SJAA Ephemeris April 2005 | SJAA Home | Contents | Previous | Next

New Theory About the Barringer Meteor Crater

Mary Kohlmiller

Barringer crater. Photo taken May 2003 by Paul Kohlmiller.


Scientists are in agreement that a rock from space crashed into the ground in Arizona 50,000 years ago, carving out a pit 1,240 meters (4,100 feet) across, creating the Barringer crater. But how fast was this rock going when it hit the ground? Where is all the impact-melted rock? Originally thought to be going 20 km/sec (44,000 mph), the meteor should have fractured into pieces which would have covered a larger area.

Scientists have now created a new simulation that calculates the meteor was going only half that speed, and probably came down as a swarm of material and not a single rock.

The iron meteorite was traveling much slower than originally thought, according to the University of Arizona Regents' Professor H. Jay Melosh and Gareth Collins of the Imperial College London Report in Nature (March 10) . Melosh and Collins used sophisticated mathematical models in analyzing how the meteorite would have broken up and decelerated as it plummeted down through the atmosphere. About half of the 300,000 ton, 130-foot diameter space rock would have broken up into pieces before ground impact, said Melosh, and the other would have remained intact and hit at about 12 km/sec (26,800 mph).

That velocity is almost four times faster than NASA's experimental X-43A scramjet (the fastest aircraft flown). However, it was too slow to have melted much of the white Coconino formation in northern Arizona, solving a mystery that has stumped researchers for years.

Scientists have tried to explain why there is not more melted rock at the crater by theorizing that water in the target rocks vaporized on impact or that carbonates in the target rocks exploded, vaporizing into carbon dioxide. The authors stated, "If the consequences of atmospheric entry are properly taken into account, there is no melt discrepancy at all." According to Melosh, "Earth's atmosphere is an effective but selective screen that prevents smaller meteoroids from hitting Earth's surface." When a meteorite hits the atmosphere, the pressure is like hitting a wall. "Even though iron is very strong, the meteorite had probably been cracked from collisions in space," Melosh said. "The weakened pieces began to come apart and shower down from about 8-1/2 miles high. As they came apart, atmospheric drag slowed them down, increasing the forces that crushed them so that they crumbled and slowed more."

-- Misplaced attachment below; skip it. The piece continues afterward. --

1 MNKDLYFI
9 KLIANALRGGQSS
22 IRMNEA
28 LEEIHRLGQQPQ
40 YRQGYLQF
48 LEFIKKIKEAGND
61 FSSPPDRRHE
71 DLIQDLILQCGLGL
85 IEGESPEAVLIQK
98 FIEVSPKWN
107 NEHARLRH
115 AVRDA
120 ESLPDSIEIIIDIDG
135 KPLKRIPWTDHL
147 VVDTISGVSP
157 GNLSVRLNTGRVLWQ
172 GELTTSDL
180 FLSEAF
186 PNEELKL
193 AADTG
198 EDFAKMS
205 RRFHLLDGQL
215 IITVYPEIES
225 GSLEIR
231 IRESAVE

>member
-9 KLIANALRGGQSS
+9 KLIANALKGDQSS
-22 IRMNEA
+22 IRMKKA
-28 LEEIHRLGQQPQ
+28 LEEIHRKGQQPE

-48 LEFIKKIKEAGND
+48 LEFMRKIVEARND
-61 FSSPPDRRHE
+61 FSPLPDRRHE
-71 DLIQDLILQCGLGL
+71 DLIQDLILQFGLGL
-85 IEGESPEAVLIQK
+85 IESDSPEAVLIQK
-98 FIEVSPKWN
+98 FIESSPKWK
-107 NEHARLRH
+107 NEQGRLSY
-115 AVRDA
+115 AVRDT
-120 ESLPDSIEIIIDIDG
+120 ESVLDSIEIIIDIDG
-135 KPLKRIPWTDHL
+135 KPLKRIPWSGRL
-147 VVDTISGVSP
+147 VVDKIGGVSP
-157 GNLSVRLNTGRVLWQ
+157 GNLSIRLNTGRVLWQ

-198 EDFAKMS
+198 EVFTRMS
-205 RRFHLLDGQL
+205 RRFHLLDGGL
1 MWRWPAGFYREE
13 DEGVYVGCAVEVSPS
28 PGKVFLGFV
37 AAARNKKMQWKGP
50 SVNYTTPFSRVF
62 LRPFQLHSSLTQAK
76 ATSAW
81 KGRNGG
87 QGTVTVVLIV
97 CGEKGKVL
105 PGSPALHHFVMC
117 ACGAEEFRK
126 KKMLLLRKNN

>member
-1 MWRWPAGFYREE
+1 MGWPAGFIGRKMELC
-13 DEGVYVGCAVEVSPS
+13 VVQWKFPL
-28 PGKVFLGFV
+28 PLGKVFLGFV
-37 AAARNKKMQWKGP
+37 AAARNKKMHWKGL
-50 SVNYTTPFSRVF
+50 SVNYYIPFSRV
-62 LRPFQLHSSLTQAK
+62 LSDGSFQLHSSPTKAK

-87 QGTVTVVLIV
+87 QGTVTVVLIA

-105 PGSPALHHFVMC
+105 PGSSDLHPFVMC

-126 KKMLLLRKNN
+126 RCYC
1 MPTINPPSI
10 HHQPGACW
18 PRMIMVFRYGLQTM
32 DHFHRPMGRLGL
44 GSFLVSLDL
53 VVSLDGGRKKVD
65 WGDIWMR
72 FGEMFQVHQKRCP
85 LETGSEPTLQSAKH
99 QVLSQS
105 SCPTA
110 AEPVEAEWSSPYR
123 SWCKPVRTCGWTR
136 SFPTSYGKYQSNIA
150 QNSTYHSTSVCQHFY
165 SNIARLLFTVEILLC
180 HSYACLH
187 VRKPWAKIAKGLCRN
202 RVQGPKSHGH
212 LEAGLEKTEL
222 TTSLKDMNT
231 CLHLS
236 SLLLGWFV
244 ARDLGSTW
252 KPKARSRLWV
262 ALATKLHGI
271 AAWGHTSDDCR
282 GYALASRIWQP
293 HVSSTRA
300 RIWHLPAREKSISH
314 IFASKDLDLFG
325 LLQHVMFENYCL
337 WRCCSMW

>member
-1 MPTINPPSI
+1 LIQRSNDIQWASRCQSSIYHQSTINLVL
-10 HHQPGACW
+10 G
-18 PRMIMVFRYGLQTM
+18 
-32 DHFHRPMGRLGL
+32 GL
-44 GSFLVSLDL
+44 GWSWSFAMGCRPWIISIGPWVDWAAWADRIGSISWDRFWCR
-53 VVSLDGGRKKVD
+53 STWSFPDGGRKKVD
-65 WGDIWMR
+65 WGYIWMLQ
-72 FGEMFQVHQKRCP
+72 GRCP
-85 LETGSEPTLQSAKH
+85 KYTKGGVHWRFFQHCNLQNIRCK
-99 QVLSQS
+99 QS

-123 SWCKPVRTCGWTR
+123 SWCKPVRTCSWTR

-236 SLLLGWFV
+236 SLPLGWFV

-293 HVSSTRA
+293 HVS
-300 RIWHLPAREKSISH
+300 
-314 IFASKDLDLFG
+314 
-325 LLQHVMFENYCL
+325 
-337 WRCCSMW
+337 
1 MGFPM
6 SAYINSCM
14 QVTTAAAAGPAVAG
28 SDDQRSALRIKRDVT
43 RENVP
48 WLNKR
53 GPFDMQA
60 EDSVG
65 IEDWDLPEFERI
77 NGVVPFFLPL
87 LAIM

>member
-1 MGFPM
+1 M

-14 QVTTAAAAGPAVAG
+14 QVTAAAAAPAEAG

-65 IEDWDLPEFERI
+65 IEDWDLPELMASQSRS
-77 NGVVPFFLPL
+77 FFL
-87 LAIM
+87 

At about 3 miles altitude, most of the mass of the meteorite was spread in a pancake shaped debris cloud about 650 feet across. The fragments released a total 6.5 megatons of energy between 9 miles altitude and the surface, Melosh said, most of it in an airblast near the surface. The intact half of the meteorite exploded with at least 2.5 megatons of energy on impact, or the equivalent of 2.5 tons of TNT.

Original source:


Previous | Contents | Next